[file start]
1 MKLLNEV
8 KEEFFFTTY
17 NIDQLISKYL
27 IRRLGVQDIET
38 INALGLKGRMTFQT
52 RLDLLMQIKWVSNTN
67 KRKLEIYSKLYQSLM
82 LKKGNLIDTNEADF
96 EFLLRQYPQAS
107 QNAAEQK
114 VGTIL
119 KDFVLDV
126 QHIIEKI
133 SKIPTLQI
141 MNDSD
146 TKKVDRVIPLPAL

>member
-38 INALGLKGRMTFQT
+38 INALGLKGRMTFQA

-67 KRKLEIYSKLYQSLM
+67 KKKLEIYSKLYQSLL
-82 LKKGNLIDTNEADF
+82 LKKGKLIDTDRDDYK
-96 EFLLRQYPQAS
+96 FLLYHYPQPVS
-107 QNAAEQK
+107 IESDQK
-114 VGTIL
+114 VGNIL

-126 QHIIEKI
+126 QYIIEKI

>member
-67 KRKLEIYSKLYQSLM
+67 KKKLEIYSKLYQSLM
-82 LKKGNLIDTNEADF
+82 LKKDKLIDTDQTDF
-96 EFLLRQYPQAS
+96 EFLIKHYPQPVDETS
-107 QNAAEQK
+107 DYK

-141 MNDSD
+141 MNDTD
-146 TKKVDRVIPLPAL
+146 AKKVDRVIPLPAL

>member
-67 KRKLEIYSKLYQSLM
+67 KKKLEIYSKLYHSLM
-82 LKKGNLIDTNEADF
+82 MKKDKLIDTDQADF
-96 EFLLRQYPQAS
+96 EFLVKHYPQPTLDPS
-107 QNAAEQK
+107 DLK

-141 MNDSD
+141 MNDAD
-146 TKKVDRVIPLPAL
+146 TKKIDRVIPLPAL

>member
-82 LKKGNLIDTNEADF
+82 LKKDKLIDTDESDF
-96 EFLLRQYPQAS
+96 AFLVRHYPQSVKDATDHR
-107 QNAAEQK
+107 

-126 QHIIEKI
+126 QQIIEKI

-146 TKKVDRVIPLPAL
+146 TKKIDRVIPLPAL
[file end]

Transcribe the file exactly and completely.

1 MKLLNEV
8 KEEFFFTTY
17 NIDQLISKYL
27 IRRLGVQDIET
38 INALGLKGRMTFQT
52 RLDLLMQIKWVSNTN
67 KRKLEIYSKLYQSLM
82 LKKGNLIDTNEADF
96 EFLLRQYPQAS
107 QNAAEQK
114 VGTIL
119 KDFVLDV
126 QHIIEKI
133 SKIPTLQI
141 MNDSD
146 TKKVDRVIPLPAL

>member
-38 INALGLKGRMTFQT
+38 INALGLKGRMTFQA

-67 KRKLEIYSKLYQSLM
+67 KKKLEIYSKLYQSLL
-82 LKKGNLIDTNEADF
+82 LKKGKLIDTDRDDYK
-96 EFLLRQYPQAS
+96 FLLYHYPQPVS
-107 QNAAEQK
+107 IESDQK
-114 VGTIL
+114 VGNIL

-126 QHIIEKI
+126 QYIIEKI

>member
-67 KRKLEIYSKLYQSLM
+67 KKKLEIYSKLYQSLM
-82 LKKGNLIDTNEADF
+82 LKKDKLIDTDQTDF
-96 EFLLRQYPQAS
+96 EFLIKHYPQPVDETS
-107 QNAAEQK
+107 DYK

-141 MNDSD
+141 MNDTD
-146 TKKVDRVIPLPAL
+146 AKKVDRVIPLPAL

>member
-67 KRKLEIYSKLYQSLM
+67 KKKLEIYSKLYHSLM
-82 LKKGNLIDTNEADF
+82 MKKDKLIDTDQADF
-96 EFLLRQYPQAS
+96 EFLVKHYPQPTLDPS
-107 QNAAEQK
+107 DLK

-141 MNDSD
+141 MNDAD
-146 TKKVDRVIPLPAL
+146 TKKIDRVIPLPAL

>member
-82 LKKGNLIDTNEADF
+82 LKKDKLIDTDESDF
-96 EFLLRQYPQAS
+96 AFLVRHYPQSVKDATDHR
-107 QNAAEQK
+107 

-126 QHIIEKI
+126 QQIIEKI

-146 TKKVDRVIPLPAL
+146 TKKIDRVIPLPAL